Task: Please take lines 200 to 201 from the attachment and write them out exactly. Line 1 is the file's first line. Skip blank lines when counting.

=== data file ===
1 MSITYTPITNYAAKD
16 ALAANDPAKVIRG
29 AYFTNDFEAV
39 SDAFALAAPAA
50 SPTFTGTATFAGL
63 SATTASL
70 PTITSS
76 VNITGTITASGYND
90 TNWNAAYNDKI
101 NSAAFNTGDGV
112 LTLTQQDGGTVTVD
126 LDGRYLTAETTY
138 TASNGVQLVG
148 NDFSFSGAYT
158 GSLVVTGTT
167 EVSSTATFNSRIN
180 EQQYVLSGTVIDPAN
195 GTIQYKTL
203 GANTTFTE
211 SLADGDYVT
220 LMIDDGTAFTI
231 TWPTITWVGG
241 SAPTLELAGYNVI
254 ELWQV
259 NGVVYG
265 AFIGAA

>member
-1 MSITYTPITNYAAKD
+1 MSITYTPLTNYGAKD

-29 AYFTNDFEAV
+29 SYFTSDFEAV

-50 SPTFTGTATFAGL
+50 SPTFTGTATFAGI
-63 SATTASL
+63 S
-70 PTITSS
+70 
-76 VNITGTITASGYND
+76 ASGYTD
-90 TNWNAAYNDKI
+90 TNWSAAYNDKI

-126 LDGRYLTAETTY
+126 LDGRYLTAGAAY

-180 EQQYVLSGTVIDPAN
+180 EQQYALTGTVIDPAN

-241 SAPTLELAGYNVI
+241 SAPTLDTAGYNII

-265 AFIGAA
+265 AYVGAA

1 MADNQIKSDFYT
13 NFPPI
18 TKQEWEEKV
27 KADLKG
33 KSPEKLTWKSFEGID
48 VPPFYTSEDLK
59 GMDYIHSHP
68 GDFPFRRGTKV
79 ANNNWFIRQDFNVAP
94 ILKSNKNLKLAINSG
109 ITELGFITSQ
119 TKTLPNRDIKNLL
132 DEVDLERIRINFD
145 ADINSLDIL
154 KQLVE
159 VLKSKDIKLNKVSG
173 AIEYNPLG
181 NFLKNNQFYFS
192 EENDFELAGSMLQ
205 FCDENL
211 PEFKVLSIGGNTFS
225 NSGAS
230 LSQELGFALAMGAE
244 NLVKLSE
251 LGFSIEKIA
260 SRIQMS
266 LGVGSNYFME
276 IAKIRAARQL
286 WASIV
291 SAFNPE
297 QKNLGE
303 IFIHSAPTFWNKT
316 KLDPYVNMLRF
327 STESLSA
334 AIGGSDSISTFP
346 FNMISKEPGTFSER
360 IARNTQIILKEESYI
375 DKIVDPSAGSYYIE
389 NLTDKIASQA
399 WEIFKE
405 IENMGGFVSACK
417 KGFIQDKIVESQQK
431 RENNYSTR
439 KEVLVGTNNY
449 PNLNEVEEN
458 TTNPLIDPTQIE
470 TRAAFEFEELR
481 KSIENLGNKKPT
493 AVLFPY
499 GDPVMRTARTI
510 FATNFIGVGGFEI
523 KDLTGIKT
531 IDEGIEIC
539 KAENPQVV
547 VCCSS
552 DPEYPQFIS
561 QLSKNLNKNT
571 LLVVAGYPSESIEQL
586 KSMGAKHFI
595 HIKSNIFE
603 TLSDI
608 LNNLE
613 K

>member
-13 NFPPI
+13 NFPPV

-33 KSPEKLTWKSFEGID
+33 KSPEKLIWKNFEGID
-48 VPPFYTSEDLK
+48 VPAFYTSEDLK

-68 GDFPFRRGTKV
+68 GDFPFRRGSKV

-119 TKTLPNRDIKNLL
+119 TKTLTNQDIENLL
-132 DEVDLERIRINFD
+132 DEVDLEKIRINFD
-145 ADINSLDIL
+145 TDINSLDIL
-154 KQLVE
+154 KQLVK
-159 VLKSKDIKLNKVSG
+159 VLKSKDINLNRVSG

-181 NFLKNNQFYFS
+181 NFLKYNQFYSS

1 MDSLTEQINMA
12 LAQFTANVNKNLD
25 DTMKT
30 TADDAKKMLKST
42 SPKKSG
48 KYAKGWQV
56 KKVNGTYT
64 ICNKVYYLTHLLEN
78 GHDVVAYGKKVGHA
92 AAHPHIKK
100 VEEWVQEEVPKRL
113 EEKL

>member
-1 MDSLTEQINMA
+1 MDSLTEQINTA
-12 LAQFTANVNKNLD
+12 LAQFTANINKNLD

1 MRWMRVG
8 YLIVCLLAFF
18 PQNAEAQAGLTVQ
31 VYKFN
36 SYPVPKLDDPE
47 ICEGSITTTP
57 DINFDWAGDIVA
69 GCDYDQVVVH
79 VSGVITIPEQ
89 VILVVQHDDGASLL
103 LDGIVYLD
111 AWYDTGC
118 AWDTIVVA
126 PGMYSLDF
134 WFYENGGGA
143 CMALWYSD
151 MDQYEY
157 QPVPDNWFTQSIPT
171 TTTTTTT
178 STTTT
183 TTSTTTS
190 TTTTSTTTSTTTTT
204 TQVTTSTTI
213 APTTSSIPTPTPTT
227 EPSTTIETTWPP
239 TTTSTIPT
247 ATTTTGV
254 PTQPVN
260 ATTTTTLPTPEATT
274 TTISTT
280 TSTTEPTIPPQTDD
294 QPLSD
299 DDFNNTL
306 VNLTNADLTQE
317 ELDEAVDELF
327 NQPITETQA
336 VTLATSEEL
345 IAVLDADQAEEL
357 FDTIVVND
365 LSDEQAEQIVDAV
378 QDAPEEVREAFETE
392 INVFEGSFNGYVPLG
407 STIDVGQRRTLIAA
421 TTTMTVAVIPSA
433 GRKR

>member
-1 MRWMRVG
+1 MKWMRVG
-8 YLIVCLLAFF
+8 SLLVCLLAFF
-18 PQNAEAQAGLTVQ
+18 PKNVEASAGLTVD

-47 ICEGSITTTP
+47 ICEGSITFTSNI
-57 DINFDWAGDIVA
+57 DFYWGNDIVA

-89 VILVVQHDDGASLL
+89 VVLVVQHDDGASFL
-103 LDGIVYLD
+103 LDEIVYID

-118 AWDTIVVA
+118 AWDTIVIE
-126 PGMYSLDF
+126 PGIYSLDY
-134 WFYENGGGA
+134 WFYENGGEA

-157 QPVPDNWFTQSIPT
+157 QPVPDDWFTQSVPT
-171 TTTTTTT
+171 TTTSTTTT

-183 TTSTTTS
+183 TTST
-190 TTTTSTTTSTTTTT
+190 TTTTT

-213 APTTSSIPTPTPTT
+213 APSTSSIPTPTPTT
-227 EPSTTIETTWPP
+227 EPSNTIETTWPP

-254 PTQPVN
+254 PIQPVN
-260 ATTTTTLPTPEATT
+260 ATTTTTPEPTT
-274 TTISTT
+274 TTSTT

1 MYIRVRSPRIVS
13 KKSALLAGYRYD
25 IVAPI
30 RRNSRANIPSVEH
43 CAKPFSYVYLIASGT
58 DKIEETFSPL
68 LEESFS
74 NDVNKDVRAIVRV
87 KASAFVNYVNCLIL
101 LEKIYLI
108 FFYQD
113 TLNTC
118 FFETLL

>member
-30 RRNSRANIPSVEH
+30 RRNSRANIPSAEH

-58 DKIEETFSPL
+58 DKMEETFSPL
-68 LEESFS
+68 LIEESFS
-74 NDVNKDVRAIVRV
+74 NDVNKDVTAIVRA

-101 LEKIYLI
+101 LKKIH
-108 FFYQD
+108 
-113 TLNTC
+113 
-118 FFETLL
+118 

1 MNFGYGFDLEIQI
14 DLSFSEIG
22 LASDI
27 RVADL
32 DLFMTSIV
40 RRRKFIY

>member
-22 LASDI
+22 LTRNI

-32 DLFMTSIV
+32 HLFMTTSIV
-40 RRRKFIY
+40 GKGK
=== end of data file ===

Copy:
+8 SLLVCLLAFF
-18 PQNAEAQAGLTVQ